Entertainment Steven Kippel on 26 Apr 2011

Test drive: Amazon Cloud Player

Test drive: Amazon Cloud Player

This really could be as big of a change in the music industry as iTunes, or even bigger! Amazon’s new Cloud Drive launched recently, beating both Apple and Google to the punch. Aside from uploading files for cloud storage, Amazon also added Cloud Player, which plays audio files from the cloud on personal computers and Android devices.

Amazon sells MP3s, often cheaper than the competition at Apple, and with this service it is automatically stored on the Cloud Drive (without using any of your allocated storage). But you can also upload your own files to the Cloud Drive to be played back with the Cloud Player. This is a service much like Lala, which Apple purchased and subsequently closed. Google was rumored to be working on a similar service to Amazon Cloud Drive, but Google did have a cloud storage system called GDrive, but it was also shelved because they “don’t think we need files anymore.”

The Cloud Player is very basic, but I decided to show you what it looks like, and give my impression of how it works.

Amazon Cloud Player

I began by uploading a few albums I happen to like a lot. The interface is easy enough to use, with dedicated folders for files, music, photos and video. You can add any folders or subfolders you would like, which I did for each artist. (Click images for larger view.)

amazon-cloud-drive-music

The Cloud Player automatically retrieved meta data from each MP3 file, and arranged the songs into a list view, which can be sorted by song title, artist, album, or song length.

amazon-cloud-player-songs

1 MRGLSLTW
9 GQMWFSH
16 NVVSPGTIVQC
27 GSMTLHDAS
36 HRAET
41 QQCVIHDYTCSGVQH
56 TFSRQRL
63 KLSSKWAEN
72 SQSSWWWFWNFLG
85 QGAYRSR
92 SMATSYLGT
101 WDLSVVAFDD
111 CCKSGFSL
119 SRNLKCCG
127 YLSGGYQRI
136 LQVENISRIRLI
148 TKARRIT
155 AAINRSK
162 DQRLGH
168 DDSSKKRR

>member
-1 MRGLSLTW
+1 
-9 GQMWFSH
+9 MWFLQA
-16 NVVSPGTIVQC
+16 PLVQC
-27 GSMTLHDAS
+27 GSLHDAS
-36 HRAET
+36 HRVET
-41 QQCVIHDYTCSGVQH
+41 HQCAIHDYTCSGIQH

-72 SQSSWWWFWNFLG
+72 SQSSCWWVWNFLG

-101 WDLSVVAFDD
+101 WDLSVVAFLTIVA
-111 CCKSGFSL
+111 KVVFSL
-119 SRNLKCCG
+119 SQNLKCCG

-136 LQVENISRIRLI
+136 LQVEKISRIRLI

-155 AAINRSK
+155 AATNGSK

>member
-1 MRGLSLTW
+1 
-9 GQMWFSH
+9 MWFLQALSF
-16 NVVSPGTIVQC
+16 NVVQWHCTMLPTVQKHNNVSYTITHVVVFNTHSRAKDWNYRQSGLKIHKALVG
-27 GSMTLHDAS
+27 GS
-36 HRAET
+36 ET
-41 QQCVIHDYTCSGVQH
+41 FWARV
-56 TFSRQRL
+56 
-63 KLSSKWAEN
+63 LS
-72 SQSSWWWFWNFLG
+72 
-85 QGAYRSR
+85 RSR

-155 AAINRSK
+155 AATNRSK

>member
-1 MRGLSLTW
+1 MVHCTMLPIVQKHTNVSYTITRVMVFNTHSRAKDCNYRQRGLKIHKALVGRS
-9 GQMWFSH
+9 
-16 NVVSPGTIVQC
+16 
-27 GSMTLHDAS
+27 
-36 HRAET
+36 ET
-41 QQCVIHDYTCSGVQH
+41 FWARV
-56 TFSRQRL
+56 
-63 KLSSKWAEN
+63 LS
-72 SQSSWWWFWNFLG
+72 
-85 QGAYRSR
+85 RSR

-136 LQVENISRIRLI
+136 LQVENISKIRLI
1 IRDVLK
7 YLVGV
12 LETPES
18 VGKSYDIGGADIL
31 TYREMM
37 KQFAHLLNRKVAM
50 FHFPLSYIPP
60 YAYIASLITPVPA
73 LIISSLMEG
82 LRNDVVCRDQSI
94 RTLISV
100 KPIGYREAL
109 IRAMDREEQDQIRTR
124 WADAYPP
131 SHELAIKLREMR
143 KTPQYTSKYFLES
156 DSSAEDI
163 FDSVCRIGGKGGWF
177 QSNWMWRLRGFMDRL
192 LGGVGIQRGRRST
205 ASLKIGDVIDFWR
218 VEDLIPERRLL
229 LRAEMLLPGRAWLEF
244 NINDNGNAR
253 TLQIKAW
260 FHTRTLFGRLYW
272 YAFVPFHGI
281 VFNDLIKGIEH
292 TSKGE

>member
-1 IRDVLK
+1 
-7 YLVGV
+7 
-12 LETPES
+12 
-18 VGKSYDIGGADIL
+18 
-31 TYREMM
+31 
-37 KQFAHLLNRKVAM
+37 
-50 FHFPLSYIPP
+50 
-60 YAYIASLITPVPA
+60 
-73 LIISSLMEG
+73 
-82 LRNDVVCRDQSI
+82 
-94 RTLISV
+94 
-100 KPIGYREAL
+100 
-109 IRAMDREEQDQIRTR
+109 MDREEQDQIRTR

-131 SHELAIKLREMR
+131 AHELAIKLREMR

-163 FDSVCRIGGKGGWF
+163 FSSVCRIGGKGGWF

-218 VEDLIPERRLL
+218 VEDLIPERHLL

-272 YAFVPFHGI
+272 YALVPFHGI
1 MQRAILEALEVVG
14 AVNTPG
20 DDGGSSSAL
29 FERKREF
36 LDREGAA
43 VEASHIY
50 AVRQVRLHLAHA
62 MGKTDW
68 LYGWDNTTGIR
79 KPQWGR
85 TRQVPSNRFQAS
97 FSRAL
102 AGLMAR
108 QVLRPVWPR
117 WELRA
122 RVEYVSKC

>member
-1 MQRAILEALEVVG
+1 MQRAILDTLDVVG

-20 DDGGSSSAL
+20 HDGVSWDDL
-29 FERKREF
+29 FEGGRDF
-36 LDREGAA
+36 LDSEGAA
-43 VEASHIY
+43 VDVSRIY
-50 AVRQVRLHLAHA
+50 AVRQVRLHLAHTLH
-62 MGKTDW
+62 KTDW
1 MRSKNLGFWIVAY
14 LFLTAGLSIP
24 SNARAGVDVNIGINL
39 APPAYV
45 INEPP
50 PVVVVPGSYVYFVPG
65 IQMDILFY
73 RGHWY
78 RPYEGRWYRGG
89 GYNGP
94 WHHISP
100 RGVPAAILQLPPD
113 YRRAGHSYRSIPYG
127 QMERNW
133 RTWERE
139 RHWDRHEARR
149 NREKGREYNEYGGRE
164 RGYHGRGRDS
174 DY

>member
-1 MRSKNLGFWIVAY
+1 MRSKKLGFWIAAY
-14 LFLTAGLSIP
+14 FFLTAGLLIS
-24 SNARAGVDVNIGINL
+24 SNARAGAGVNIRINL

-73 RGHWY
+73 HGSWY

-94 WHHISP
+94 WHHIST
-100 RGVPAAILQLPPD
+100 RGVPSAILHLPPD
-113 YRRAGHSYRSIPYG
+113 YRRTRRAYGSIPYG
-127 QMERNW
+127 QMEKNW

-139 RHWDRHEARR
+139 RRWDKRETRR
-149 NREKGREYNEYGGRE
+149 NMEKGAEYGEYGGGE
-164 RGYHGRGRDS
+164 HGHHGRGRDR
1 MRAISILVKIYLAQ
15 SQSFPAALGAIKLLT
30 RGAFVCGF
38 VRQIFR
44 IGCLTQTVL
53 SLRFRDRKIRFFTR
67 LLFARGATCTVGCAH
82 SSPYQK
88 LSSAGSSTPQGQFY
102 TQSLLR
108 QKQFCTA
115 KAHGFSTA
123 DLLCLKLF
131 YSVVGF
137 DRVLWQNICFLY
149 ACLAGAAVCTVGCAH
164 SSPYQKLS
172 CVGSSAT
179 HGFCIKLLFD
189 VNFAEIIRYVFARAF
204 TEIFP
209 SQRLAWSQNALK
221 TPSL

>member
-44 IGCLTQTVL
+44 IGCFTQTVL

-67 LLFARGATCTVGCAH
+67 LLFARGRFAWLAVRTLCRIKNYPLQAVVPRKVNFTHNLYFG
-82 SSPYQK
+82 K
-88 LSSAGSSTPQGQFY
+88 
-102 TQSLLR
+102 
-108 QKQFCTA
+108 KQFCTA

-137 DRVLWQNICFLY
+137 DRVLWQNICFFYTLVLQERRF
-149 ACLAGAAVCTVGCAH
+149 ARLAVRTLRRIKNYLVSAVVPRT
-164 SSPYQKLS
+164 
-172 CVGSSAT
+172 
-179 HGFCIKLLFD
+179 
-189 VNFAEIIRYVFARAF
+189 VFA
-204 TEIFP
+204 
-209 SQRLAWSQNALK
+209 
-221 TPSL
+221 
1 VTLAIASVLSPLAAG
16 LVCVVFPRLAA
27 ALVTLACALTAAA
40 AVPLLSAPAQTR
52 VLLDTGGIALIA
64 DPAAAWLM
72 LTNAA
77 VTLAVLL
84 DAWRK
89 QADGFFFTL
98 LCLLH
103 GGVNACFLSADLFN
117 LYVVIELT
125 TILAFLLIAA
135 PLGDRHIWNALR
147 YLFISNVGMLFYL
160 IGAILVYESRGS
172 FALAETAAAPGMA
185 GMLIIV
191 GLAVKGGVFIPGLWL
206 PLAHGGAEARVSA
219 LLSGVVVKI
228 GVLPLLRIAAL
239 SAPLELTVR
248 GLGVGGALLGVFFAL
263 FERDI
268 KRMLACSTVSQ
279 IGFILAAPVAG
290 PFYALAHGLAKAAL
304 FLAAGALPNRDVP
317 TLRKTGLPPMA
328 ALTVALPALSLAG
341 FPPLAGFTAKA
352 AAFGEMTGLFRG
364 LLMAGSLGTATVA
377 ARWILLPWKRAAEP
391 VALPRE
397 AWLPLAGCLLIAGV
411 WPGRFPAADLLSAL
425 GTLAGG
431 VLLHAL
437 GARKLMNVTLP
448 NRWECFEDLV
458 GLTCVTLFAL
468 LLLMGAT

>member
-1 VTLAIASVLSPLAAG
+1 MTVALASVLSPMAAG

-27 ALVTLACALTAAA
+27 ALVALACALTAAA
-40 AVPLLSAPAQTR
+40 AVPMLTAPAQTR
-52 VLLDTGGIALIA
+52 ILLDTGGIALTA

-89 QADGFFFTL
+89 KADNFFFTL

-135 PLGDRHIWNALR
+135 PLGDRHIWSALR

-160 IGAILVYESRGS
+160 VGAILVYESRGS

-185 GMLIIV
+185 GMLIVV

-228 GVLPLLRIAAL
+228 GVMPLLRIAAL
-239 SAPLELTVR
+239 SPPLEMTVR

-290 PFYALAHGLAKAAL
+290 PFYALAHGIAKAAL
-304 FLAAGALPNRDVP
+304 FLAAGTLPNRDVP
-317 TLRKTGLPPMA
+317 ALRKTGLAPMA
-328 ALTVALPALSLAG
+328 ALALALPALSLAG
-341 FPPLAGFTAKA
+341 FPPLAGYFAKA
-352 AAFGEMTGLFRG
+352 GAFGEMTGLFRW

Amazon also retrieves the proper cover art for each album, and all albums can be sorted in the Album view.

amazon-cloud-player-albums

In addition to these sorting options, you can create custom playlists.

amazon-cloud-player-list

Playing back the songs didn’t take long to buffer, hardly noticeable compared to Winamp, my PC based media player. The songs didn’t quite have the same punch, but this is probably due to the fact that Winamp has a built-in equalizer and Cloud Player does not.

On the bottom-left of the screen is a CR code which allows you to access your Cloud Player from an Android mobile device. I don’t have an Android device, so I was unable to test this feature.

Overall, I was quite satisfied with this service. I would recommend anyone with a music collection give it a try.

Featured artists include Defeater, Other Mountains, Avalanche City, Margot & the Nuclear So and So’s, and Lengsel.

2 Responses to “Test drive: Amazon Cloud Player”

  1. on 20 May 2011 at 10:16 AM 1.Music by Google coming soon » Blu-ray, HDTV, DVD info at WesleyTech.com said …

    […] to computers and Android-based portable devices. The description of the service sounds a lot like Android Cloud Drive. The web interface even looks similar. Google doesn’t have an MP3 store like Amazon, so you […]

  2. on 15 Jun 2011 at 11:03 PM 2.Mark Upshaw said …

    I have been using Amazon cloud player for awhile and have only had one problem: I had to call customer service to reset my player since I had been traveling and at each new IP address it registered it as though I were downloading my music to new devices.

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